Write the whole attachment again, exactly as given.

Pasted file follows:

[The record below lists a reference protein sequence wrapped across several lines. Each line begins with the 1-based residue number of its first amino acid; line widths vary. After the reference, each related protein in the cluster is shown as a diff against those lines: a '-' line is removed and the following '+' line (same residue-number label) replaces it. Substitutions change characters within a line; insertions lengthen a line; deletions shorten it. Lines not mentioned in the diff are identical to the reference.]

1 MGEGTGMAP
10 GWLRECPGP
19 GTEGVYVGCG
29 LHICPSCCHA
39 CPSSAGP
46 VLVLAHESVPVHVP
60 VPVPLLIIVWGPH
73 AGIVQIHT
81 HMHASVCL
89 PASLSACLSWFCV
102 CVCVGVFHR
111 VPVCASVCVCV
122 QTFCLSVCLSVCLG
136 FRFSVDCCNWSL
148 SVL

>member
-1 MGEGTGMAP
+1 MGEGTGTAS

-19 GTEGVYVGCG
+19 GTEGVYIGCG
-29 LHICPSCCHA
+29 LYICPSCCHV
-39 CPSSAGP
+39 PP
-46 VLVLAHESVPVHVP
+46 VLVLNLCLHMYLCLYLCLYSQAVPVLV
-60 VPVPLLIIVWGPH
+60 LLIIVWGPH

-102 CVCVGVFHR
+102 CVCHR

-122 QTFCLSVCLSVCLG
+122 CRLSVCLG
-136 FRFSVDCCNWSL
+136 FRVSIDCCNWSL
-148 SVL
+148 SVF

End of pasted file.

[The record below lists a reference protein sequence wrapped across several lines. Each line begins with the 1-based residue number of its first amino acid; line widths vary. After the reference, each related protein in the cluster is shown as a diff against those lines: a '-' line is removed and the following '+' line (same residue-number label) replaces it. Substitutions change characters within a line; insertions lengthen a line; deletions shorten it. Lines not mentioned in the diff are identical to the reference.]

1 MGEGTGMAP
10 GWLRECPGP
19 GTEGVYVGCG
29 LHICPSCCHA
39 CPSSAGP
46 VLVLAHESVPVHVP
60 VPVPLLIIVWGPH
73 AGIVQIHT
81 HMHASVCL
89 PASLSACLSWFCV
102 CVCVGVFHR
111 VPVCASVCVCV
122 QTFCLSVCLSVCLG
136 FRFSVDCCNWSL
148 SVL

>member
-1 MGEGTGMAP
+1 MGEGTGTAS

-19 GTEGVYVGCG
+19 GTEGVYIGCG
-29 LHICPSCCHA
+29 LYICPSCCHV
-39 CPSSAGP
+39 PP
-46 VLVLAHESVPVHVP
+46 VLVLNLCLHMYLCLYLCLYSQAVPVLV
-60 VPVPLLIIVWGPH
+60 LLIIVWGPH

-102 CVCVGVFHR
+102 CVCHR

-122 QTFCLSVCLSVCLG
+122 CRLSVCLG
-136 FRFSVDCCNWSL
+136 FRVSIDCCNWSL
-148 SVL
+148 SVF